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October 22, 1972 - Image 7

Resource type:
Text
Publication:
Michigan Daily, 1972-10-22

Disclaimer: Computer generated plain text may have errors. Read more about this.

Sunday, October 22, 1972

THE MICRIGAN DAILY

''age >evonl

Sunday, October 22, 1972 THE MICHIGAN DAILY rage ~evt~n

I

T.V. listings continued

'NOTHING IS SACRED

Everyone Welcome

Fun, Food,
NEW PEOPLE W

GRAD
COFFEE
HOUR
Wednesday, Oct. 25
8-10 p.m.
West Conference
Room, 4th Floor
RACKHAM
OUTSIDE ON THE TERRACE.
People
/ELCOME!

(Continued from Page 3)
7 To Tell the Truth
9 Beverly Hillbillies
50 I Love Lucy-Comedy (BW
56 Speaking Freely
7:30 2 What's My Line?
4 Mouse Factory
7 Let's Make a Deal
9 The Wacky World of
Jonathan Winters
50 Hogan's Heroes
8:00 2 Gunsmoke
4 Rowan and Martin's Laugh-in
7 Pro Football
9 News
50 Dragnet
56 Profile in Music: Shirley
Verrett
8:30 9 This is the Law
50 Merv Griffin
9:00 2 Here's Lucy
4 Movie
They Might Be Giants" (71)
George C. Scott imagines him-
self to be Manhattan's Sher-
look Holmes.
9 Political Talk
9:30 2 Doris Day
9 Interview: David Lewis
56 Book Beat
10:00 2 Bill Cosby
9 News, Weather, Sports
50 Perry Mason
56 Realities

10:30 9 Nightbeat
11:00 2 4 7 News, Weather, Sports
9 Cheaters
50 Johnny Mann's Stand Up
and Cheer
11:3e 2 Movie
"The Fool Killer" (65) Civil
Far amnesia victim teams up
with a young orphan-a mood
piece.
4 13 Johnny Carson
7 Movie
"The Barbarian and the Gei-
sha" (58) story of Townsend
Harris' adventures in the
Orient.
9 Movie
"Dreams of Glass" (70) an
fisherman's son, a Japanese-
American girl and their ro-
mance.
50 Movie
"Cutter's Trail" (70) outraged
marshal tracks down MexicanI
outlaws who tried to destroy
his town.
1:00 4 News
1:30 2 Movie
"Freedom Fighters" (62) docu-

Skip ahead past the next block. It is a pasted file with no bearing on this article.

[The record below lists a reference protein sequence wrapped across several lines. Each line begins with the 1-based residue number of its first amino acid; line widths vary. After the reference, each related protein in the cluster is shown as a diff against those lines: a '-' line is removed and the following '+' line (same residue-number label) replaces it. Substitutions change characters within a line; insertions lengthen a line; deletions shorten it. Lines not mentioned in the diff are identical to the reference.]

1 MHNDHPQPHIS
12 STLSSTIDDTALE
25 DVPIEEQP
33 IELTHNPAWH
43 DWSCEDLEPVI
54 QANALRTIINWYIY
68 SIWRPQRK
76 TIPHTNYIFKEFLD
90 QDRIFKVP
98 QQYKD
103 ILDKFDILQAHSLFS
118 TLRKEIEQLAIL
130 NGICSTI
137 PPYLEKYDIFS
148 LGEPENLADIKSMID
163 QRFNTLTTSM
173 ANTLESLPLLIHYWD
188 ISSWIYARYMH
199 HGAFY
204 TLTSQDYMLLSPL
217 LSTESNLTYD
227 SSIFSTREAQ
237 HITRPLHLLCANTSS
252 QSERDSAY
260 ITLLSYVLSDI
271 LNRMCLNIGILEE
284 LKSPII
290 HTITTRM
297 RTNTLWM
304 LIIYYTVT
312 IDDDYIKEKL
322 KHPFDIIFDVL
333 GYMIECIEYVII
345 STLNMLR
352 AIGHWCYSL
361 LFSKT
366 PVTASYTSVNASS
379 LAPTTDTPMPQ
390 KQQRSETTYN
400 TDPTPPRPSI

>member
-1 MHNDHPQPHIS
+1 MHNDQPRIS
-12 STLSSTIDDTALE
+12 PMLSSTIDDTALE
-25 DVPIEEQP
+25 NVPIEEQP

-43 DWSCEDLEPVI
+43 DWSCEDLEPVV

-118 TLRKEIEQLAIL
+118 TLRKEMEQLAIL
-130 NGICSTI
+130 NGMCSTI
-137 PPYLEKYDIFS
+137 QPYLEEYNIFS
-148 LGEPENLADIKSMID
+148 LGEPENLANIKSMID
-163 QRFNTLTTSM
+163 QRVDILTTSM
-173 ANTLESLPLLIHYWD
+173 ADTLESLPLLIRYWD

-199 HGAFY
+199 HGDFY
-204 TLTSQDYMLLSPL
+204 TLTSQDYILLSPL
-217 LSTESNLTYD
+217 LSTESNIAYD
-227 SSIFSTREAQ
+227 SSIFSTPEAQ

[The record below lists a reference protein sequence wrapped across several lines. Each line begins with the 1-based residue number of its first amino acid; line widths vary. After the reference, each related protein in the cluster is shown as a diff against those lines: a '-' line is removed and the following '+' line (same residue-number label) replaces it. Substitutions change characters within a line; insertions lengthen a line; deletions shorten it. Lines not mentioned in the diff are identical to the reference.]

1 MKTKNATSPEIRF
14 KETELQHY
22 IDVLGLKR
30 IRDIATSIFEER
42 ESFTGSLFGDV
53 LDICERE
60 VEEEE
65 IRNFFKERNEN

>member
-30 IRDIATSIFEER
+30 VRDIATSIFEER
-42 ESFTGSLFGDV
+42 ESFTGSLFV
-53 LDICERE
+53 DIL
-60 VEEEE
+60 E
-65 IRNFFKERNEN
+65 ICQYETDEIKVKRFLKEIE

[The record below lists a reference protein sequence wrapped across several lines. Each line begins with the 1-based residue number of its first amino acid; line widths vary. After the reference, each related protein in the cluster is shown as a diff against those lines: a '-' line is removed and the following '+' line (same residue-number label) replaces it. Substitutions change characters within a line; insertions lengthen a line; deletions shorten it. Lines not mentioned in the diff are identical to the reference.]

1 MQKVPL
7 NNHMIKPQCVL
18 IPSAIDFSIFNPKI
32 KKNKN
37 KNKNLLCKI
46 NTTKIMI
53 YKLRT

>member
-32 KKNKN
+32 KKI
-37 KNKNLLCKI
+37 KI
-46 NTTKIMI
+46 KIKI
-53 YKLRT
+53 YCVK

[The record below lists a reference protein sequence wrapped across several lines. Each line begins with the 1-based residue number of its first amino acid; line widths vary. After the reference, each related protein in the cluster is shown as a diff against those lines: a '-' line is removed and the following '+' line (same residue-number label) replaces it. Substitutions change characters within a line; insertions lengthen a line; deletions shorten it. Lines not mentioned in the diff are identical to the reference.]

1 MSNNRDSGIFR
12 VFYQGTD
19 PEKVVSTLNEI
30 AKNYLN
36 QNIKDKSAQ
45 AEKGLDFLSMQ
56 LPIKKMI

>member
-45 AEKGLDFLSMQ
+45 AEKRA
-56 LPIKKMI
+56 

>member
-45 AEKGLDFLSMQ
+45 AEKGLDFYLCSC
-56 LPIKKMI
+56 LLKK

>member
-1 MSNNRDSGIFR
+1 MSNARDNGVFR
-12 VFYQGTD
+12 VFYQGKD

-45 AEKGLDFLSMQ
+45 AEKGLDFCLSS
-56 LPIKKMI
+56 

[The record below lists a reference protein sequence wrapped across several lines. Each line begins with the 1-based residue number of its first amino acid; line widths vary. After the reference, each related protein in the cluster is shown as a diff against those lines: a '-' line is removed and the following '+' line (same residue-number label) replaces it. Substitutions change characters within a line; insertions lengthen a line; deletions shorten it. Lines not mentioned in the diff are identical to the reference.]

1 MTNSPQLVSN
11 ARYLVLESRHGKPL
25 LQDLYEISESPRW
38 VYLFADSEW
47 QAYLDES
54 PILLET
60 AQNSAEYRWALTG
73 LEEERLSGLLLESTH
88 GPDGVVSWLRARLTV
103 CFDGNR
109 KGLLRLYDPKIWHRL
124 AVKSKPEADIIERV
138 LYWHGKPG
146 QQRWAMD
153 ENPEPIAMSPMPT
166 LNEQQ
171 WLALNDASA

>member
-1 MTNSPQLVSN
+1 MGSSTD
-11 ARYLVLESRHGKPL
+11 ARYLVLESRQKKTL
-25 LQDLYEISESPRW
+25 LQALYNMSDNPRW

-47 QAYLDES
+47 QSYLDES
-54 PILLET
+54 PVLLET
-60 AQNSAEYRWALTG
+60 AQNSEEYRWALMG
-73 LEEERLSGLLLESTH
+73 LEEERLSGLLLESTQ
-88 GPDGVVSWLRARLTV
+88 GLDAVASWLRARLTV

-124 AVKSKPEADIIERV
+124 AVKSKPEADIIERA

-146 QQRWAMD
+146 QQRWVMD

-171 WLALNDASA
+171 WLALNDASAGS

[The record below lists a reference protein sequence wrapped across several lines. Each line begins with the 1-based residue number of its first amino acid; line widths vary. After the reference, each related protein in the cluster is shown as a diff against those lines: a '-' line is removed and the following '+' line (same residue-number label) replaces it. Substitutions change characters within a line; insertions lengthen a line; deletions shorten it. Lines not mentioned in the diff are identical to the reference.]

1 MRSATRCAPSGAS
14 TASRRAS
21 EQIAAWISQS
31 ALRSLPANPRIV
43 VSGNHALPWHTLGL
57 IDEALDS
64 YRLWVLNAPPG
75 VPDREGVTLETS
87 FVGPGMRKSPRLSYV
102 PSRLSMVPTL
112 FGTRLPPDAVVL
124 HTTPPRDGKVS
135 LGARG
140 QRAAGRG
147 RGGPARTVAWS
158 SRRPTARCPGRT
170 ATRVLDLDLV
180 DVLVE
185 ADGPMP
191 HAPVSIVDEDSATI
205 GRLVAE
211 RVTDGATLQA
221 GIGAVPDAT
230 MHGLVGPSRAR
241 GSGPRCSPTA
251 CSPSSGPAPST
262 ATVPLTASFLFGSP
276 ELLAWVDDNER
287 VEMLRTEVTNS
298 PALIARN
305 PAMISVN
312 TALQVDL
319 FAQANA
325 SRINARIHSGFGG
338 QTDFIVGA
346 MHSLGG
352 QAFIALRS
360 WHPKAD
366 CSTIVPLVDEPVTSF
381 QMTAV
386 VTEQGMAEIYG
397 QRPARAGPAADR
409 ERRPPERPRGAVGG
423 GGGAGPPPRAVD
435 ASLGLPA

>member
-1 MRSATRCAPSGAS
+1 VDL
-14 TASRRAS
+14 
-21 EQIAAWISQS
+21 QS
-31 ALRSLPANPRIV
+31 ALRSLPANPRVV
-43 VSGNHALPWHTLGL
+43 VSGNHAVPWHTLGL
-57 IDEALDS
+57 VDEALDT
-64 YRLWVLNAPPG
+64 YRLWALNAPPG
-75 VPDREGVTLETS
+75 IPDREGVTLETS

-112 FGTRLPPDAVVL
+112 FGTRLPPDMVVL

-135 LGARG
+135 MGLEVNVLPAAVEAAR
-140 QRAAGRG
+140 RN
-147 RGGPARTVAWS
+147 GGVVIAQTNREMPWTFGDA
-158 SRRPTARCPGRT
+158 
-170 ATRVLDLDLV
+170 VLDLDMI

mentary footage used for dra-
ma of Hungarian uprising in
1956.
7 News
3:00 2 News

LSA
Coffeehou r
Tuesday, October 24
3:00-4:30 P..
with
The Chemistry. Dept.
3003 Chem. Bldg.
-

Lamp
By SCOTT ZIMMERMAN
"At National Lampoon, the un-
derlying philosophy is that noth-
ing is sacred," said Chris Mil-
ler, a contributing editor, earlier
this week
Features such as "Son-of-God
Comics," "The Dead Kitten Cal-
endar," and "The case of the
Loquatious Rapist" grace the
Lampoon's pages, supporting
Miller's contention.
Fr6m cover to cover, the Lam-
poon espouses irreverance to the
highest degree. It is so wantonly
derisive that no shot is consid-
ered below the belt, and no per-
son and no situation is above sa-
tirical exposition.
The Lampoon, first published
in April, 1970, is "the only mag-
azine that reflects the viewpoint
of this generation," according to
Miller.
He claims that most maga-
zines have a central auithoritar-
ian figure but that the Lampoon
is basically the work of about 10
regular and five occasional con-
tributors.
"There's no pressure from the
editors," Miller says. I contri-
bute most of my stuff to Nation-
al Lampoon because they're the
only ones who will print it."
The Lampoon satirizes issues
from national politics to person-
al intercourse. Its unabashedly
debasing style has provoked
some unfavorable public - re-
sponses ranging from personal
denunciations to law suits.
Walt Disney Productions, for
instance, filed suit when Mini
Mouse appeared topless in one
issue. Charles Shulz proceeded
likewise when Charlie Brown

ion:

and his con patriots appeared in
a "Death is" feature. In it the
characters inadvertently m e t
their doom through child-like
shenanigans.
"Basically," Miller says, "we
don't get a lot of suits. There's